9. Drive Slowly and anticipate breaking. On snow and ice covered roads the breaking distances can be up to 10 times further
    10. Apply brakes gently to help prevent skidding
    11. When coming up to a hill, leave enough space between yourself and the car in front to prevent breaking or stopping half way up
    12. Coming downhill, keep your engine in a low gear to slow your car down rather than applying the breaks


    If you should find yourself broken down on the roads or stuck in snow then the first thing to remember is not to panic. There will be other drivers in exactly the same predicament at yourself.

    1. If possible, move your car off the road to prevent other drivers form getting stranded
    2. Notify friends and family members of your situation and contact your breakdown provider
    3. If you are stranded in snow it may be possible to dig yourself out. Place a rug or old mat under the tyres to give extra grip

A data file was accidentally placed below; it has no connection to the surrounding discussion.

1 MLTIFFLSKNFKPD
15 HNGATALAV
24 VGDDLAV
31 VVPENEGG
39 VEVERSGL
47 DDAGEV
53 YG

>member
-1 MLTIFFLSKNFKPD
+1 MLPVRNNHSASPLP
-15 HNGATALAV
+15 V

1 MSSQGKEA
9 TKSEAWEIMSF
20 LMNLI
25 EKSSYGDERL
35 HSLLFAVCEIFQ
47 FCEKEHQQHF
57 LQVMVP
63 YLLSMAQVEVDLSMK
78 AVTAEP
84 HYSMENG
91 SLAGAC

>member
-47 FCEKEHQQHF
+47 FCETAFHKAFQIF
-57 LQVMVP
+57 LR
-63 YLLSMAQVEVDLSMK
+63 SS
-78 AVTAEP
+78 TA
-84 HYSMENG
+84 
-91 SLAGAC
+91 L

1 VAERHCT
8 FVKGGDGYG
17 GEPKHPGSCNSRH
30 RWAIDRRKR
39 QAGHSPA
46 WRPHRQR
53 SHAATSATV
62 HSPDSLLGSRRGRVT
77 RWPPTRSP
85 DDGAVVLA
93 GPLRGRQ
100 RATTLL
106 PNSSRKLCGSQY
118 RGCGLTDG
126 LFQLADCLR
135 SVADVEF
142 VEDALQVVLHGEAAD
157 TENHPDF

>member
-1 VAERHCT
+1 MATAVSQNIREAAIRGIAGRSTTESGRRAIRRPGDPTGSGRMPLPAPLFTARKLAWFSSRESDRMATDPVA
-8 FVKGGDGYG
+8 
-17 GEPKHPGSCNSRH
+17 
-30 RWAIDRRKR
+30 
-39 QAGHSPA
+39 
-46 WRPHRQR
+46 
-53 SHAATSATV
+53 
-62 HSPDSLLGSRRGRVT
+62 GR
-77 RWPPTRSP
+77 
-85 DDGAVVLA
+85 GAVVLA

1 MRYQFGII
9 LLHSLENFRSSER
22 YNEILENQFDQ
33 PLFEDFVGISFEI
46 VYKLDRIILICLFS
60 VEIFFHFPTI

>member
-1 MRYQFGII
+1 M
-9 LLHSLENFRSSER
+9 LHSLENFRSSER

4. Do not abandon your car if you do not know where you are or if you are not within easy walking distance of help
    5. Cars loose heat very efficiently due to the high metal content and low insulation so keep warm by adding extra clothing layers
    6. Try and keep your engine running if you want to use electric items such as heated seats and lights. Turn it in for at least five minutes every hour
    7. Ensure the exhaust is clear of snow before turning on your engine
  2. Stay Safe on the Slopes

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    stay safe on the slopes